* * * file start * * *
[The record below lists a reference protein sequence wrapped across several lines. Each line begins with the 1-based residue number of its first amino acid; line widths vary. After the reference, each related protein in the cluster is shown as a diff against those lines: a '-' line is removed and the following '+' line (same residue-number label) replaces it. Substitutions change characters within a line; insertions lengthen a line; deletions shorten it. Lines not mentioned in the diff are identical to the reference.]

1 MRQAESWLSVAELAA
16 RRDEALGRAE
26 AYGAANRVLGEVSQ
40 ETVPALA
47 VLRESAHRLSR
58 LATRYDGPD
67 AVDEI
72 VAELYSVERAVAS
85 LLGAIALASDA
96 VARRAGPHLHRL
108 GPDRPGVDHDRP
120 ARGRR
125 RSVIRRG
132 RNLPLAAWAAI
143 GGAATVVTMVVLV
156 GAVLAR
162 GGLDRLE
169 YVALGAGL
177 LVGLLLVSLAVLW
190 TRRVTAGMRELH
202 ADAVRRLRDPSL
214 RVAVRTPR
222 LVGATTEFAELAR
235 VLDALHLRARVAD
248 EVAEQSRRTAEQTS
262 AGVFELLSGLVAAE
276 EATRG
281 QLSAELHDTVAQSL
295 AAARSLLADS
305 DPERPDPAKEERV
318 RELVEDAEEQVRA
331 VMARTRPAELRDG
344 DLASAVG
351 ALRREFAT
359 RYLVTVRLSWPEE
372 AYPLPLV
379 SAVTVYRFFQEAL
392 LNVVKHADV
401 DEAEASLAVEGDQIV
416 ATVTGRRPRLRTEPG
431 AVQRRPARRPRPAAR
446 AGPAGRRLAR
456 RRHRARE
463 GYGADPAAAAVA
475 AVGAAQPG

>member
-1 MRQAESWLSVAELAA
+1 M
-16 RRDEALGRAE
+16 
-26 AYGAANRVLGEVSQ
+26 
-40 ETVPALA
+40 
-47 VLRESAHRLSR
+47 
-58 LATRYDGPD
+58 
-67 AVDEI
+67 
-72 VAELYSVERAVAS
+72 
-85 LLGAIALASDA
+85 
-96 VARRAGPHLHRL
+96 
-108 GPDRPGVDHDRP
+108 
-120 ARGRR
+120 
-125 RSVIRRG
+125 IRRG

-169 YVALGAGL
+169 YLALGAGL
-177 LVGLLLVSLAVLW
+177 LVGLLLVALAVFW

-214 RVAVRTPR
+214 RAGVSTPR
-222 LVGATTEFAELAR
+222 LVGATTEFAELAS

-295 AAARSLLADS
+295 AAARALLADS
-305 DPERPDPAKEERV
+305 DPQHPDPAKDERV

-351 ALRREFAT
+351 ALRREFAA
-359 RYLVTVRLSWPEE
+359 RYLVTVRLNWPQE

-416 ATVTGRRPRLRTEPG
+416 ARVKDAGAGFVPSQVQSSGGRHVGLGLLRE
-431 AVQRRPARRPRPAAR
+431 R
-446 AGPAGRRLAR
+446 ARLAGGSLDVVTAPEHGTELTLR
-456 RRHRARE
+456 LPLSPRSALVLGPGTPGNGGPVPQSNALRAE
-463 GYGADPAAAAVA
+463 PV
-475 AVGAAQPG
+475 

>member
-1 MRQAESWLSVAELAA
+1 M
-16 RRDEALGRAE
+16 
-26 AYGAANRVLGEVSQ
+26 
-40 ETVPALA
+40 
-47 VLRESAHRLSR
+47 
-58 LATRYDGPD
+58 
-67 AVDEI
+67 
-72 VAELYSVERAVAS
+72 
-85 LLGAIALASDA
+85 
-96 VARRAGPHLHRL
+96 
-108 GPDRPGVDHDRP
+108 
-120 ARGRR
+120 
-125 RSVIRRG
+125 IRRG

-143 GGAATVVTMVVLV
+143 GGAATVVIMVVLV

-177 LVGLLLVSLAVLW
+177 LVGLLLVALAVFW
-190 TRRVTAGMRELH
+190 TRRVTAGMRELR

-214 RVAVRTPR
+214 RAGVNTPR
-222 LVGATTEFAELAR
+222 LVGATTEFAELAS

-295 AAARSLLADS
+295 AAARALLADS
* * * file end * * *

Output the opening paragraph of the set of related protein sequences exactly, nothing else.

[The record below lists a reference protein sequence wrapped across several lines. Each line begins with the 1-based residue number of its first amino acid; line widths vary. After the reference, each related protein in the cluster is shown as a diff against those lines: a '-' line is removed and the following '+' line (same residue-number label) replaces it. Substitutions change characters within a line; insertions lengthen a line; deletions shorten it. Lines not mentioned in the diff are identical to the reference.]